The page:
Letter from the Editor Vol. II: If you can walk and talk…

 Hello, dear readers. This term we will be offering a prix fixe menu of Editors-in-Chief — a different one selected for each issue — and I am honoured to be your appetizer. I’d like to start off my letter with a few words of gratitude for former Editor in Chief, current co-Editor in Chief Kirsten Ehlers, who has done most of the heavy lifting to get this issue in publication. Kirsten has been a patient teacher, and has held my hand through the exciting process of editing the Iron Warrior. She has also created this month’s crossword, which you can find on the last page. If you see her around campus, make sure to give her a little salute for her honourable service, and perhaps ask for her cake-mix cookie recipe.

Co-op season is upon us, and I hope you are all taking care to avoid burnout. Your health and peace of mind are simply more important than employment, no matter how urgent landing a job may seem. The scramble for work is challenging enough when the only competition is your Waterloo peers; it is marginally more difficult in the winter, with other university students in the mix. However, it appears we may soon be joined by a new group of students.

It may interest the reader to know that Brock University, formerly one of the two remaining Canadian universities without an engineering program, has popped its engineering cherry last month. Students now have the option of taking a minor in engineering science. Eventually, the program will expand to a broad range of undergraduate and graduate degrees, with a focus on the “humanist perspective” of engineering, in the words of Greg Finn, Provost and Vice-President. The announcement doesn’t delve far into the specific disciplines of engineering Brock will offer; given the location of the university on the Niagara escarpment, and its pre-existing winemaking program, we can only hope that LCBO engineering is on the horizon.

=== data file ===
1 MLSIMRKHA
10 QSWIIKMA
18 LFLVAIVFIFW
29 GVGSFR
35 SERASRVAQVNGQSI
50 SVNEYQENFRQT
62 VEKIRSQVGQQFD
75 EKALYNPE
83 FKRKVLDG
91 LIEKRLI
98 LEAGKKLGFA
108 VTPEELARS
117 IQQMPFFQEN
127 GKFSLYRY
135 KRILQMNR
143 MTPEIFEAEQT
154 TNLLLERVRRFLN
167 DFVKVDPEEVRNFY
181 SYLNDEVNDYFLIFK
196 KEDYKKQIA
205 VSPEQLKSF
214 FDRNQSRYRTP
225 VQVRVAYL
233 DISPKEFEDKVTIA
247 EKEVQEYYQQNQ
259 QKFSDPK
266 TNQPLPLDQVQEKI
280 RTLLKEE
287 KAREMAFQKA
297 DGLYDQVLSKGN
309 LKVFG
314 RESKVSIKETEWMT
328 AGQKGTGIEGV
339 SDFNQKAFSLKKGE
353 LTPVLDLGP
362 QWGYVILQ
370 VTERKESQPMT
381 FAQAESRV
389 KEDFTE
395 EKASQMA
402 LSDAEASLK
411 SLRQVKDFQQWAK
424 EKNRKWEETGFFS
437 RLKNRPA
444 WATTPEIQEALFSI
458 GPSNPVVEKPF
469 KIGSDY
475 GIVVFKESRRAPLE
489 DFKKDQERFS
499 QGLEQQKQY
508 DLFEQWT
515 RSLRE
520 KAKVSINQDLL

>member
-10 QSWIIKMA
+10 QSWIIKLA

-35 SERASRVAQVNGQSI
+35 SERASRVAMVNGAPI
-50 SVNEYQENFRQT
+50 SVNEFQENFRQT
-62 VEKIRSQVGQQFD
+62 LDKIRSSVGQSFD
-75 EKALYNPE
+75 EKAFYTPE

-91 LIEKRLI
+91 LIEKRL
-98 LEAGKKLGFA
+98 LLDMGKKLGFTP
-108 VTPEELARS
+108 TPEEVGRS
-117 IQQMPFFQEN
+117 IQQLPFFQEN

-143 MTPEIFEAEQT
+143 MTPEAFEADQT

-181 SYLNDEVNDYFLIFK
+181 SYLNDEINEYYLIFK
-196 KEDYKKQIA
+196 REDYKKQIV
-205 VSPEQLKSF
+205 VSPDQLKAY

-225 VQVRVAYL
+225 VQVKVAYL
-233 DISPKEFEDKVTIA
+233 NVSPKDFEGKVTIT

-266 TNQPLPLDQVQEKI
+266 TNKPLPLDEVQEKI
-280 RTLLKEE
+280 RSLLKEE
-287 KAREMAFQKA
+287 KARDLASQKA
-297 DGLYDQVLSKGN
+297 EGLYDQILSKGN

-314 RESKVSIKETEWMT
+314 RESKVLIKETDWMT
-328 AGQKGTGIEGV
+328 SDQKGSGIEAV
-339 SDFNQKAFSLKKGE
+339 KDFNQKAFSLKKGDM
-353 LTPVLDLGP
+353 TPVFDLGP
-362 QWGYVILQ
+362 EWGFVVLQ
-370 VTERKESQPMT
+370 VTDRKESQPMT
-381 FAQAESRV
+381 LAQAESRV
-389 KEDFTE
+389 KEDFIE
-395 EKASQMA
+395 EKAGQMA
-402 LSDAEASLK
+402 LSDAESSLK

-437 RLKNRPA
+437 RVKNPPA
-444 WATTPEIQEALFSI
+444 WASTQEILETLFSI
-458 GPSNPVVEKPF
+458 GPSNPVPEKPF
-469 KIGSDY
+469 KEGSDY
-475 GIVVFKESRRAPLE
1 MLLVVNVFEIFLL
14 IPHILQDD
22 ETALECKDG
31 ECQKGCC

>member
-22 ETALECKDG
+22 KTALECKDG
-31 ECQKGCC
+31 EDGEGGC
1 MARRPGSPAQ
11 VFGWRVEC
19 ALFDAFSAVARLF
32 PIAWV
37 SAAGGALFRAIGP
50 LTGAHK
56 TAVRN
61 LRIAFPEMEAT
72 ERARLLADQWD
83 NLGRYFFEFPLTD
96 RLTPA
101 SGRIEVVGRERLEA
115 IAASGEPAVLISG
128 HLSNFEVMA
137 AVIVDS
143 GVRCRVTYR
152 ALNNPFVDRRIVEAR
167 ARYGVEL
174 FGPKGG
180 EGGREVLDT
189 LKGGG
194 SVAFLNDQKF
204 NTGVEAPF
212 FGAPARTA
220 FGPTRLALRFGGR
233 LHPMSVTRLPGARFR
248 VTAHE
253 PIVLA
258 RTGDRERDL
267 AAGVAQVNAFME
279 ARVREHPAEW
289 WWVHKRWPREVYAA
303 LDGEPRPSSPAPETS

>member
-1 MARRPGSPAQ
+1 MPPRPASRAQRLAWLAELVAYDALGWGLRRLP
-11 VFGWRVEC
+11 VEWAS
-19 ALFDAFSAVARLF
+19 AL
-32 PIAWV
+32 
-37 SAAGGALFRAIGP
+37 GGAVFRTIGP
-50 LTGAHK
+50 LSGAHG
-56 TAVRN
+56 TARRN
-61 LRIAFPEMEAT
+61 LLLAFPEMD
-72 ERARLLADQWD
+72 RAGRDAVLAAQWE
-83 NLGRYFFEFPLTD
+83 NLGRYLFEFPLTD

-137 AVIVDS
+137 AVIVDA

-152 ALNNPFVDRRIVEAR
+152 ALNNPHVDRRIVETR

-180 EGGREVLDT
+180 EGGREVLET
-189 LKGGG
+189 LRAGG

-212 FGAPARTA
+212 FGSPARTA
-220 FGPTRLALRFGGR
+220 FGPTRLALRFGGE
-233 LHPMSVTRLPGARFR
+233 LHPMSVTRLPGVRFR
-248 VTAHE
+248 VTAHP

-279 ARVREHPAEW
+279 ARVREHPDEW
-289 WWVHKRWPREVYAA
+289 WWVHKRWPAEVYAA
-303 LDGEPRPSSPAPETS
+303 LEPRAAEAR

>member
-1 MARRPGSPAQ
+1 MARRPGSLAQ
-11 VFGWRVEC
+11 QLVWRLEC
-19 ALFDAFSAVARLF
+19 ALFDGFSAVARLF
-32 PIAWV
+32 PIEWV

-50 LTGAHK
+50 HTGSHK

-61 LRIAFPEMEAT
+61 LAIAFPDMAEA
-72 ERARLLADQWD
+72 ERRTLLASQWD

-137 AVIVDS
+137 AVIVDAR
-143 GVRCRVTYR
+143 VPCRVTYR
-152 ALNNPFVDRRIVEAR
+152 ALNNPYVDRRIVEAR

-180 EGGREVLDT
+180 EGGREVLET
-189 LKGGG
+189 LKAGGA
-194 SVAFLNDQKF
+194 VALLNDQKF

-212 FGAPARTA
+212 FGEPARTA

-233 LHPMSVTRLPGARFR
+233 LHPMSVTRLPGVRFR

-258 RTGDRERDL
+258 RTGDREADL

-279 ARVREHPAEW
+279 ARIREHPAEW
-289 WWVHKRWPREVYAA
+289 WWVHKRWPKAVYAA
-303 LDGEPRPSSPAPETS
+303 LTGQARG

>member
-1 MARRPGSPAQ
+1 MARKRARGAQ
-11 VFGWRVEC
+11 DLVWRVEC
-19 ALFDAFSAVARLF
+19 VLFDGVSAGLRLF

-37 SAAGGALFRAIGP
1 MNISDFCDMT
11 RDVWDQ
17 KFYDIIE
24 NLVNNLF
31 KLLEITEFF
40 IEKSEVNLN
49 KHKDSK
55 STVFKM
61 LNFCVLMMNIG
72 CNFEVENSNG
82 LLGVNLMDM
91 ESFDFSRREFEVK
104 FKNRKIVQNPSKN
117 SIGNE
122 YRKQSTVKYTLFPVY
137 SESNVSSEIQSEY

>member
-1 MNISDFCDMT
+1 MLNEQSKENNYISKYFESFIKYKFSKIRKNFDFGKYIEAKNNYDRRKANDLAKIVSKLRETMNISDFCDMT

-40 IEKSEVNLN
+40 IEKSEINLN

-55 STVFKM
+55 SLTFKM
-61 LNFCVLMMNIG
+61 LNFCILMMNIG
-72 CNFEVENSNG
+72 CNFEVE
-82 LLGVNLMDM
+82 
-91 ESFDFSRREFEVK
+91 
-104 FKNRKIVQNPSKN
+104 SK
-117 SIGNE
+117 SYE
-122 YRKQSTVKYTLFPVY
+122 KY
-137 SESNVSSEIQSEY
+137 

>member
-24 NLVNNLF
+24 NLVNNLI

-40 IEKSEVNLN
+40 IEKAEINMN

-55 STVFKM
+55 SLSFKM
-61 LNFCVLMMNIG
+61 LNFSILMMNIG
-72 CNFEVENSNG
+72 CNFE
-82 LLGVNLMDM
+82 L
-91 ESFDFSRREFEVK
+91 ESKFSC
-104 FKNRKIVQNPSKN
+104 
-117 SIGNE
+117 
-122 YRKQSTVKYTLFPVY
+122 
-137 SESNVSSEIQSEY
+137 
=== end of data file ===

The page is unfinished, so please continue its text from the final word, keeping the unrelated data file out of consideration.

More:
While Engineers Canada does not have Brock University listed just yet, I suppose it’s only a matter of time. Will Laurier, too, follow the path to Engineering Accreditation? Perhaps, one day, will our children and grandchildren say the words “Laurier Engineering” without a trace of sarcasm? 

I have heard many contrasting opinions about the introduction of this new program. I am, however, optimistic about the emergence of new options for technical university education. Whatever the future of engineering may be, let us all face it together.

I wish you all a serene midterm season, a swift and successful job search, and of course, a studious and sexy reading week. You can contact Kirsten and I at iwarrior@uwaterloo.ca.

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